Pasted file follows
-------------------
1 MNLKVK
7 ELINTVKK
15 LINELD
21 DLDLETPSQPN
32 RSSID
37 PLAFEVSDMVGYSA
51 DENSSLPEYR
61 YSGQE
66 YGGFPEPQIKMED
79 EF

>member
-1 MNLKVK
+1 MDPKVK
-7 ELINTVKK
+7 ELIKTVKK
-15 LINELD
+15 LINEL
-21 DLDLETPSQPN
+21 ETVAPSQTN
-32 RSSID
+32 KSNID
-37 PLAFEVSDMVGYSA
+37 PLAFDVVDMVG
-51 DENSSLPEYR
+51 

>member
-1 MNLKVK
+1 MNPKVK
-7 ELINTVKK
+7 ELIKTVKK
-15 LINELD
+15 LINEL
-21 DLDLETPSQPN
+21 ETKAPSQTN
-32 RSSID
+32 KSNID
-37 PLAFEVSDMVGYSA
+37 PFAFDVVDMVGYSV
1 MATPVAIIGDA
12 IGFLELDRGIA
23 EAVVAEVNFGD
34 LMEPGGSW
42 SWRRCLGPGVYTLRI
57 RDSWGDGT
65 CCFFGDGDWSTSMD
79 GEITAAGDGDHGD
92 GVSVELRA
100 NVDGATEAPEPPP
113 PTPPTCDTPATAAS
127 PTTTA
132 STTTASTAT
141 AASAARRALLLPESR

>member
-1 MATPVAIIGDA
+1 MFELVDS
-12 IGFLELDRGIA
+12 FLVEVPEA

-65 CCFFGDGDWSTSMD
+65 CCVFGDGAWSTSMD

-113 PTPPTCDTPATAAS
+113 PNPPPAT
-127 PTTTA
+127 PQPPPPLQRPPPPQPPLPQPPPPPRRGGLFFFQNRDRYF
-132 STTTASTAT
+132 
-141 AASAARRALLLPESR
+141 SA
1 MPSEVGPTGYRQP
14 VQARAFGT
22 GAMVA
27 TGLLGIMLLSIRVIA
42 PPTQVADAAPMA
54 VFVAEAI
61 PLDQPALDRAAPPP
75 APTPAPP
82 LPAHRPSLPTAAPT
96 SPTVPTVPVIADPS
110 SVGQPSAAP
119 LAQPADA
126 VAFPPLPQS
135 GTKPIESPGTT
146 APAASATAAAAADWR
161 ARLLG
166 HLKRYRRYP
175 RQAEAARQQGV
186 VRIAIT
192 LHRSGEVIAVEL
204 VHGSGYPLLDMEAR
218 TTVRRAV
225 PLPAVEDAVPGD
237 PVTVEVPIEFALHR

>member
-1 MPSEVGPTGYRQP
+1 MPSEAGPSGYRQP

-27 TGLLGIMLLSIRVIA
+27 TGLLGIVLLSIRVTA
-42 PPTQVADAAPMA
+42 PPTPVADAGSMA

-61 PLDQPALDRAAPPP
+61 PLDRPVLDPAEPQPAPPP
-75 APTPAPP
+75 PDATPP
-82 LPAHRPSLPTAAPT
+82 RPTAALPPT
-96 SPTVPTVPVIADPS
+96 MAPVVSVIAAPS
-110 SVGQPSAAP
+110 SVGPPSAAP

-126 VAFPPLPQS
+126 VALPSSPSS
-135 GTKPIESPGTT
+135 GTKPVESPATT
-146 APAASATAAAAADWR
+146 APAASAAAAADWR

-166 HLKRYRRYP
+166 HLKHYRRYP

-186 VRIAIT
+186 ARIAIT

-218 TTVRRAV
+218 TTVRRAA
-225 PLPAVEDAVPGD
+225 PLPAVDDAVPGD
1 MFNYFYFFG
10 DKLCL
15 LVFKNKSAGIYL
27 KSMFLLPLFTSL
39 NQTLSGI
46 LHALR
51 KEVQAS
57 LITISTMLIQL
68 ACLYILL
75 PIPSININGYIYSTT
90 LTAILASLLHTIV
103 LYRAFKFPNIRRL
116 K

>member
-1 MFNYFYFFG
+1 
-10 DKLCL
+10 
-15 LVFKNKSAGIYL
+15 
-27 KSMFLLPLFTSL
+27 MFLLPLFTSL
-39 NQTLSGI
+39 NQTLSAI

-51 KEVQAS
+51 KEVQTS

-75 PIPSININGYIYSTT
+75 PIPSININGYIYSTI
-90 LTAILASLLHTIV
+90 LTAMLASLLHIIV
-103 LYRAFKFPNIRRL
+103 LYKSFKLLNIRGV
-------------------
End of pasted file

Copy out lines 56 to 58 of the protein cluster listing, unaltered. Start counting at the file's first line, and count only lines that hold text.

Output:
-12 IGFLELDRGIA
+12 FLVEVPEA

-65 CCFFGDGDWSTSMD